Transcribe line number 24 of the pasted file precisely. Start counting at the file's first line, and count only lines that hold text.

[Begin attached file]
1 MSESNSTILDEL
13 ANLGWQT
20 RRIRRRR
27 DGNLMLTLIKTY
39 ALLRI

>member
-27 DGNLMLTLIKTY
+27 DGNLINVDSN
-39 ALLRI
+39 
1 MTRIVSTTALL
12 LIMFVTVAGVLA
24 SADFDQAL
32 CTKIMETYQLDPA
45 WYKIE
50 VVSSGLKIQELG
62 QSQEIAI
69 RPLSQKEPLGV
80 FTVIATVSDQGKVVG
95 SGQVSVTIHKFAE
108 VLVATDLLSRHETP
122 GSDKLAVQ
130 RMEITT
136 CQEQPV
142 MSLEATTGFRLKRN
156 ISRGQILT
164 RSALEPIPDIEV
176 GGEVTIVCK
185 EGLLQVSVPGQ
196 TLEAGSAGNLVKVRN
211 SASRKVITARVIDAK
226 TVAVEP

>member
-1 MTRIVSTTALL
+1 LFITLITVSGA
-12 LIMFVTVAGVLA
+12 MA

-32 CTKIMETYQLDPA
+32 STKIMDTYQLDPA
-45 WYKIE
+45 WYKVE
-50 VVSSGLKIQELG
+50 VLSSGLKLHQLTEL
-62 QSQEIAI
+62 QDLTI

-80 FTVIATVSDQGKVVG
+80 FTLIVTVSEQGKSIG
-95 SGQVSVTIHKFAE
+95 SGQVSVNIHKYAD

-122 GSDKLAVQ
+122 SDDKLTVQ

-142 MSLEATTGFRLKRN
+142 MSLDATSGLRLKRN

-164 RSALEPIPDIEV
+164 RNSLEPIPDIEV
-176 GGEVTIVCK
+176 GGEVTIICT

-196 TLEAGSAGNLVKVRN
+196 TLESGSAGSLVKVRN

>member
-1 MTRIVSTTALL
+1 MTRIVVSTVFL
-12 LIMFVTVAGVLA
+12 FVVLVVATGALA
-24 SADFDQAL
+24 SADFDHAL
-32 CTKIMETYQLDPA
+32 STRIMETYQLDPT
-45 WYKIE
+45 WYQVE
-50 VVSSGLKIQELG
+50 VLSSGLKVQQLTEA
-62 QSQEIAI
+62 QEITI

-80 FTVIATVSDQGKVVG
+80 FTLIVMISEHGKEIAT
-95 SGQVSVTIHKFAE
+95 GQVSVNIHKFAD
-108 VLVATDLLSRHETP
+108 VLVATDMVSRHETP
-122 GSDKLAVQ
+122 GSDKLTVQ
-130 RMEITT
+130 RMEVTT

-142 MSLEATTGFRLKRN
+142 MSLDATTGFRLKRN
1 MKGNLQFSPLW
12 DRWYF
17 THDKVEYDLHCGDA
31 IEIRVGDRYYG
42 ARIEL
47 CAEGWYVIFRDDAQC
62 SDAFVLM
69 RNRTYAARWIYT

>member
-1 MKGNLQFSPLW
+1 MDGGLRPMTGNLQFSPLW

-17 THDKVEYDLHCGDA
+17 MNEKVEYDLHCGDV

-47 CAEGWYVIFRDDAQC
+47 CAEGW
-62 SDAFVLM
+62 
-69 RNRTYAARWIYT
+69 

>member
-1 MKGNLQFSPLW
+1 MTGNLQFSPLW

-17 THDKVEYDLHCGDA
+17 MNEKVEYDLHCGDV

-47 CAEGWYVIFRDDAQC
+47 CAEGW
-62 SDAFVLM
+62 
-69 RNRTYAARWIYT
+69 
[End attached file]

136 CQEQPV